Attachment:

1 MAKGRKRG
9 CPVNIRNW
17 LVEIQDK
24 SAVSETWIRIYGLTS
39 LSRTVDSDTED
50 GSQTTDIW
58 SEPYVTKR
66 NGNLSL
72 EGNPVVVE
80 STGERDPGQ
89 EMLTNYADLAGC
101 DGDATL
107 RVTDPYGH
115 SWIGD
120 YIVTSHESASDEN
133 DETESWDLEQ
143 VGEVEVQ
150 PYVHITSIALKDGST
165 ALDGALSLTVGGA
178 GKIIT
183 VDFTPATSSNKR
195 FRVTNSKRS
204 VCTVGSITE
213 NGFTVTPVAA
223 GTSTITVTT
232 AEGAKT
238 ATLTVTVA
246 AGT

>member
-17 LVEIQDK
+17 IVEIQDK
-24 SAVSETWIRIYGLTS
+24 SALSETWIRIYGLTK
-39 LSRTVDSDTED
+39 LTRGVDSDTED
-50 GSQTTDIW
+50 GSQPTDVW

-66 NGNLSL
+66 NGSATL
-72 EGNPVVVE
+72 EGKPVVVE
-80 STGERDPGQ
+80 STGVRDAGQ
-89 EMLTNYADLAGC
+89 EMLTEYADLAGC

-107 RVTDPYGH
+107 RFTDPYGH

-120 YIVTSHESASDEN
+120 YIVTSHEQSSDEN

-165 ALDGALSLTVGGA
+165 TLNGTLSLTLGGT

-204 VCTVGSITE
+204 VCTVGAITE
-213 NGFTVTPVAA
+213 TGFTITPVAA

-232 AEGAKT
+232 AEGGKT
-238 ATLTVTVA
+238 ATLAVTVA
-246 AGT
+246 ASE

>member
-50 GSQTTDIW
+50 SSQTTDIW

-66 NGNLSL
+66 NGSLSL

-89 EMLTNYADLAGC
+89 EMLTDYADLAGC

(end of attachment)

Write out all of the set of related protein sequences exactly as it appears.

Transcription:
1 MAKGRKRG
9 CPVNIRNW
17 LVEIQDK
24 SAVSETWIRIYGLTS
39 LSRTVDSDTED
50 GSQTTDIW
58 SEPYVTKR
66 NGNLSL
72 EGNPVVVE
80 STGERDPGQ
89 EMLTNYADLAGC
101 DGDATL
107 RVTDPYGH
115 SWIGD
120 YIVTSHESASDEN
133 DETESWDLEQ
143 VGEVEVQ
150 PYVHITSIALKDGST
165 ALDGALSLTVGGA
178 GKIIT
183 VDFTPATSSNKR
195 FRVTNSKRS
204 VCTVGSITE
213 NGFTVTPVAA
223 GTSTITVTT
232 AEGAKT
238 ATLTVTVA
246 AGT

>member
-17 LVEIQDK
+17 IVEIQDK
-24 SAVSETWIRIYGLTS
+24 SALSETWIRIYGLTK
-39 LSRTVDSDTED
+39 LTRGVDSDTED
-50 GSQTTDIW
+50 GSQPTDVW

-66 NGNLSL
+66 NGSATL
-72 EGNPVVVE
+72 EGKPVVVE
-80 STGERDPGQ
+80 STGVRDAGQ
-89 EMLTNYADLAGC
+89 EMLTEYADLAGC

-107 RVTDPYGH
+107 RFTDPYGH

-120 YIVTSHESASDEN
+120 YIVTSHEQSSDEN

-165 ALDGALSLTVGGA
+165 TLNGTLSLTLGGT

-204 VCTVGSITE
+204 VCTVGAITE
-213 NGFTVTPVAA
+213 TGFTITPVAA

-232 AEGAKT
+232 AEGGKT
-238 ATLTVTVA
+238 ATLAVTVA
-246 AGT
+246 ASE

>member
-50 GSQTTDIW
+50 SSQTTDIW

-66 NGNLSL
+66 NGSLSL

-89 EMLTNYADLAGC
+89 EMLTDYADLAGC